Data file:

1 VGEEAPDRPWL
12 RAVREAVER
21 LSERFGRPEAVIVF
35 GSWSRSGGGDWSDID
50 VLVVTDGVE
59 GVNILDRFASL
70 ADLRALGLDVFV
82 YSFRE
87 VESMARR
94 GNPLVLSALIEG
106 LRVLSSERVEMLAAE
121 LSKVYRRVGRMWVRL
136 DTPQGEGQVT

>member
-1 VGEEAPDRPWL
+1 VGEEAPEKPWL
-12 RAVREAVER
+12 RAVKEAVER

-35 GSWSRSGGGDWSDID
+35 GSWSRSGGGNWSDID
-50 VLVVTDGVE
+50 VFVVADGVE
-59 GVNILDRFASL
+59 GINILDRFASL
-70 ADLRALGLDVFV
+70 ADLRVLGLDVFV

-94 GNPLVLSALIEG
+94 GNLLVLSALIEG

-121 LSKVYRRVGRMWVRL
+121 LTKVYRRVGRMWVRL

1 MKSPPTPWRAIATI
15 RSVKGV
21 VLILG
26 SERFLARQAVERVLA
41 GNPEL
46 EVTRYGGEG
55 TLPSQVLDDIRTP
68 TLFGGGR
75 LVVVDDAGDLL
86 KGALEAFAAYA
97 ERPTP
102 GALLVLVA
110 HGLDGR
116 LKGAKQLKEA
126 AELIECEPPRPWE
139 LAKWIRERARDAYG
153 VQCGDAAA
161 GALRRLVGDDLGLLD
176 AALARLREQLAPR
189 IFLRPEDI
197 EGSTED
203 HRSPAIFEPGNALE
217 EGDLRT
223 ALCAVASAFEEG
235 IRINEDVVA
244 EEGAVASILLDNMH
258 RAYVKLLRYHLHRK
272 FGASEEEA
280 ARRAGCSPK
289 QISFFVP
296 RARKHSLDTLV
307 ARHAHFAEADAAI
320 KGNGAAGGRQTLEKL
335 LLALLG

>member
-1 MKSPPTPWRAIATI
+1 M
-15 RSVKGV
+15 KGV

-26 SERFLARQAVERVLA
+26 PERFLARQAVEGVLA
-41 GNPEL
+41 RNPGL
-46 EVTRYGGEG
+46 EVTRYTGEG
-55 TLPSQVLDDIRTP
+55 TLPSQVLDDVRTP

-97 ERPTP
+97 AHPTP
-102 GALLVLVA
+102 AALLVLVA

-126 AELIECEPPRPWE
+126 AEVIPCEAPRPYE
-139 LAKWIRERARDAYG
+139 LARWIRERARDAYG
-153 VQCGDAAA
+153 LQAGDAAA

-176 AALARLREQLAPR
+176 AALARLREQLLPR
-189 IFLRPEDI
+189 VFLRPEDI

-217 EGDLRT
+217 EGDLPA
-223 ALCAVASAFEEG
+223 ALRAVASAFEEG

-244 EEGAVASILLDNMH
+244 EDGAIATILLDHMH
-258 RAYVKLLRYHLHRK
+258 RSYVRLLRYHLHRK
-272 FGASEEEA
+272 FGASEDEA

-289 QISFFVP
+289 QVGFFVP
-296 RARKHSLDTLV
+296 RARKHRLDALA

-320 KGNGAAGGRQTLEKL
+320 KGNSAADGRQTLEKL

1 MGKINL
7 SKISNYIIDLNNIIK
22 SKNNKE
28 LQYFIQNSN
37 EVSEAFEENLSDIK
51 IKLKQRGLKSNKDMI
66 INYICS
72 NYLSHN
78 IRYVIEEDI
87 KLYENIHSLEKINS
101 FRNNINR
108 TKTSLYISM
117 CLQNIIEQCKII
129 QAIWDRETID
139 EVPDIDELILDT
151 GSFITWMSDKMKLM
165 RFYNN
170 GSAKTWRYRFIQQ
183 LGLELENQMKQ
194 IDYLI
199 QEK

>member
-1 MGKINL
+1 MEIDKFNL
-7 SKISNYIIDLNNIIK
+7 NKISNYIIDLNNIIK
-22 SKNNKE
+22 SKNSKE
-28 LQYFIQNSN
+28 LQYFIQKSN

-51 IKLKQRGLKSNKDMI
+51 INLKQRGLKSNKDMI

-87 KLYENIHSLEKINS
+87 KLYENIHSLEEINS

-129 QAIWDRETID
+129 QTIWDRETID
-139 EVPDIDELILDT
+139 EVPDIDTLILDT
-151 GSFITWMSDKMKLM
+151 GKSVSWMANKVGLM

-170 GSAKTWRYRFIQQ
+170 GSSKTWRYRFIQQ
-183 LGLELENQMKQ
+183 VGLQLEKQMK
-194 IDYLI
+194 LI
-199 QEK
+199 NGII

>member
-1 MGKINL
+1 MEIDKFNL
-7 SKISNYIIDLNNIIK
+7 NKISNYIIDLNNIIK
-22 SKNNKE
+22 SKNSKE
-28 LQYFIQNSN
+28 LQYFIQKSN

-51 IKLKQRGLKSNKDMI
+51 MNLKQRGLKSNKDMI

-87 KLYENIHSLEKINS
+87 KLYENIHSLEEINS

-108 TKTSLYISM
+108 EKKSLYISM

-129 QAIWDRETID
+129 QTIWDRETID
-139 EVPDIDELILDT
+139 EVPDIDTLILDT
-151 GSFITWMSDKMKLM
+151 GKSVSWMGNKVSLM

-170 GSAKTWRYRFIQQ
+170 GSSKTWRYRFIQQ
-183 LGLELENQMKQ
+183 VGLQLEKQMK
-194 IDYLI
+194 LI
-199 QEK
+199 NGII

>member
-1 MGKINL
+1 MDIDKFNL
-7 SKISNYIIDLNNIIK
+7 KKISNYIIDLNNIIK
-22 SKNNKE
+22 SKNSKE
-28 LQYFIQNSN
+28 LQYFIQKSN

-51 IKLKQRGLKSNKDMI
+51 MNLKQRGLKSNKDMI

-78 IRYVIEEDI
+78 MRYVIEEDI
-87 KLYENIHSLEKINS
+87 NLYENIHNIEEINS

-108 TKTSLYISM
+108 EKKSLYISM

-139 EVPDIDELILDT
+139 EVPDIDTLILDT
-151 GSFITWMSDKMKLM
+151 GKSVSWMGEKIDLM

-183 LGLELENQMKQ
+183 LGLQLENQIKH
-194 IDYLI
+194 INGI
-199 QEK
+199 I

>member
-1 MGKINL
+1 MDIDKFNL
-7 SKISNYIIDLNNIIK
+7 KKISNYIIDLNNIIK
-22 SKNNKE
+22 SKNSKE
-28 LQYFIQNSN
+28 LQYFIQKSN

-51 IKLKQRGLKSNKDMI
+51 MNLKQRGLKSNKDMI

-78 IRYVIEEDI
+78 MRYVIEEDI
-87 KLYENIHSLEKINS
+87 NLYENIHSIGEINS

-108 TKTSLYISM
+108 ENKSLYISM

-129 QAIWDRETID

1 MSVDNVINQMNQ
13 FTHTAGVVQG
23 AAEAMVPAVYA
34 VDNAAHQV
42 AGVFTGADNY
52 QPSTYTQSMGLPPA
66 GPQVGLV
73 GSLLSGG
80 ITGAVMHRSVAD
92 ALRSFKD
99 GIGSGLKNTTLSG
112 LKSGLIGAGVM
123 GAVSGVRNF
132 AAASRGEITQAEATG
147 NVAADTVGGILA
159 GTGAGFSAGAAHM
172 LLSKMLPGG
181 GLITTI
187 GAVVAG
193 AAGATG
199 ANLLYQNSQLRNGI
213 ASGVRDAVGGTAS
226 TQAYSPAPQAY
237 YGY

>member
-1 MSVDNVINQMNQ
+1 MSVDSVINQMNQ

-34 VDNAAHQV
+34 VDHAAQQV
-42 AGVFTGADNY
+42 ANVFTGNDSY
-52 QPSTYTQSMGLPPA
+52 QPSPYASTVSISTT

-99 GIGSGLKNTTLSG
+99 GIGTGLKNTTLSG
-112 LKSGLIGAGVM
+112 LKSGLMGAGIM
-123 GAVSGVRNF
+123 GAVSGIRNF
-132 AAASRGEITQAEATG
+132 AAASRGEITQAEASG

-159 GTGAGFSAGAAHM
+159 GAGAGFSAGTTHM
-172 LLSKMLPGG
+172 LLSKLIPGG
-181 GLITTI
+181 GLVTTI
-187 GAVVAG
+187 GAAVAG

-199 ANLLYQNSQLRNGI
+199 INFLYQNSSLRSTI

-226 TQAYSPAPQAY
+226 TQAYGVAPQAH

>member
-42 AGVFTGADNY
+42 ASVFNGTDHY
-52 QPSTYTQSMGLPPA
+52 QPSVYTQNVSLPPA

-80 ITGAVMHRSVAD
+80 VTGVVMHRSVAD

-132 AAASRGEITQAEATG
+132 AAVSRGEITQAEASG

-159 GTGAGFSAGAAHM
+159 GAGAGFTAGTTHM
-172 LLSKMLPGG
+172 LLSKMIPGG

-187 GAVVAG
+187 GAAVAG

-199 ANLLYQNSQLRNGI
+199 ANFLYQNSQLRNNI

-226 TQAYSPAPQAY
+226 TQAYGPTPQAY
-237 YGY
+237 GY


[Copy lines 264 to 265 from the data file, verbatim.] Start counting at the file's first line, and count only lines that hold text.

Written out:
+99 GIGTGLKNTTLSG
-112 LKSGLIGAGVM